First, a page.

Several days ago, my mother already reminded me not to forget to call my in-laws, “Don’t call them on the day of the Festival, not like how you do it in America, calling your friends ON their birthdays. You probably forgot that the real Chinese way is to call the day before. ”
I called mom and dad, my mother-in-law, and sister-in-law yesterday.
Everyone here has today off. My husband’s company gave each employee a box of moon cakes, a token amount of bonus money, and a Brita water pitcher for the celebration of the holiday. The stores have been filled with moon cakes of all shapes and forms for weeks. The convenience store around the corner had boxes of fresh fruits with delivery slips on their sides, ready to be brought to the doors of the receivers. Last week, there was a neighborhood concert on the track field of the elementary school.
The Mid-autumn Festival is a big holiday.
On this day, children come home to their parents with moon cakes and fruits, several generations eat meals together, have moon cakes, and believers go to temples or make wishes under the full moon. Friends send each other good wishes, these days by email or texting. After having received several pps with pictures of moon and ancient poems in calligraphy, citing, dan yuan ren chang jiu, qian li gong chan juan, “May loved ones be in love forever and ever, share the same moon even if thousands of miles apart.” I clumsily returned each email with my respect and all the while worrying that I might have left someone out. I have not celebrated this holiday so intensely for years. Back in America, this is just another working day.
I asked the children whether they talked about the story behind the Festival in their Chinese class. They did. To my surprise, their version has an evil in it while the story I knew is completely innocent.
Yes, the hero, Houyi, shot down nine suns to save the earth from being fried, and he left one so crops can grow and humans can live; True, he married a woman of heavenly beauty, Chang E, and my grandpa told me many times, her good look “sinks fish and makes geese drop from the sky.” Now comes the discrepancy between our versions: According to my son, the hero turned evil and the wife took the immortal potion that he got from one of the Gods, to prevent him from being an immortal evil. “Not true!” I argued, my grandpa said that Chang E took the potion to prevent the jealous rival of her husband from stealing it. “This is a big good deed”, he said (My grandpa would never use the word “love”, definitely not “sacrifice for love”!), “because she has to forever live on the moon alone where there is no human nor warmth, and the worst is she has no sight of an ending, because she is immortal.” My grandpa would always stop here and say, “If you look up carefully, you can see her shadow in the moon.” I always saw her.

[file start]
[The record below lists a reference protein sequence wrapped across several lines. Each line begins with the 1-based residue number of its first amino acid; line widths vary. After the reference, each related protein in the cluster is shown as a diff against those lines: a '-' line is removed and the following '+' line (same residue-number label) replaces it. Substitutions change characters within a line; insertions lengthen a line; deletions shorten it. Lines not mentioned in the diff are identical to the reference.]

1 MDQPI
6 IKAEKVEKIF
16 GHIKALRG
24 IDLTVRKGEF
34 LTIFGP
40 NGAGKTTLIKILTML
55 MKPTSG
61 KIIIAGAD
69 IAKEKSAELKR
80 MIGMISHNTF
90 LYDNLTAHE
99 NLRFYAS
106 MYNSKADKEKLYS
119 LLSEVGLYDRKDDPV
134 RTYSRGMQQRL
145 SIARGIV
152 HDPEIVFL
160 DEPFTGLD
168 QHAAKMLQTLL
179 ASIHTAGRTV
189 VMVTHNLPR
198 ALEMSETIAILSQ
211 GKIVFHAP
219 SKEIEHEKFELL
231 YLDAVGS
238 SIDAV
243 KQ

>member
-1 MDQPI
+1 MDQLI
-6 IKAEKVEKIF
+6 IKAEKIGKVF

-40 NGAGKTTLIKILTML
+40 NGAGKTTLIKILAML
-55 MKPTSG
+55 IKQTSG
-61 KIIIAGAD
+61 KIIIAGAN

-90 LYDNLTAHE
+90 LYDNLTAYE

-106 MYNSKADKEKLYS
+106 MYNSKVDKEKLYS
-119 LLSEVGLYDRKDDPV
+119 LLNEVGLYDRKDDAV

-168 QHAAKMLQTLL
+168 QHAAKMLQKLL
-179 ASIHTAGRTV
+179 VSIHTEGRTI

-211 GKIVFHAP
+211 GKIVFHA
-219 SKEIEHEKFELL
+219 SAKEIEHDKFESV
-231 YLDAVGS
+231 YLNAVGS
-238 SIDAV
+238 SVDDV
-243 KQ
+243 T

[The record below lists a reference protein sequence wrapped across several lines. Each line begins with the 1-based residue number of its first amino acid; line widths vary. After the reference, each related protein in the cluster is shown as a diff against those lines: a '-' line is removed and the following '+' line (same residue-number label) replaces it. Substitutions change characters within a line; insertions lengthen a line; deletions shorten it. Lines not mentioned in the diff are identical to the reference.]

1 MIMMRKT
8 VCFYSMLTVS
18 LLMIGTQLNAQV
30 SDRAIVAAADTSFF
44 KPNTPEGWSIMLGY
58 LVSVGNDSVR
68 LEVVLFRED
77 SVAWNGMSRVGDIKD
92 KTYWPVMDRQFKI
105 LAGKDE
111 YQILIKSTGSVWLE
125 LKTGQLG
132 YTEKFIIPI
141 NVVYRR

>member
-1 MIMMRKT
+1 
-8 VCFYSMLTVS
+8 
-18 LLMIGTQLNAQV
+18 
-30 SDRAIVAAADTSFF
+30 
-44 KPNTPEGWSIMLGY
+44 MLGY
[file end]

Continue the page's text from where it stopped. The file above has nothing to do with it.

Why the moon cakes then? Well, on this night, on which Chang E flew to the moon, her husband put out a table in the yard with offerings made of flour in the shape of moon cakes. They have Chang E’s favorite sweet fillings. When the gong struck the 3rd time after midnight, Chang E would fly back from the moon to meet her husband, just this once every year and so very briefly. For the rest of the year, they can only look at each other from the earth and the moon.
The kids had that look on their face.
I looked up in Baidu, which is Google’s rival in China, only to find several additional versions of the story. There is no chance for me to convince them that my grandpa’s version is the authoritative one. But I’d rather believe it is.
* The image is retrieved on Sept. 22, 2010 from http://zh.wikipedia.org/zh-hans/File:Chang’e_flies_to_the_moon_-_Project_Gutenberg_eText_15250.jpg.jpg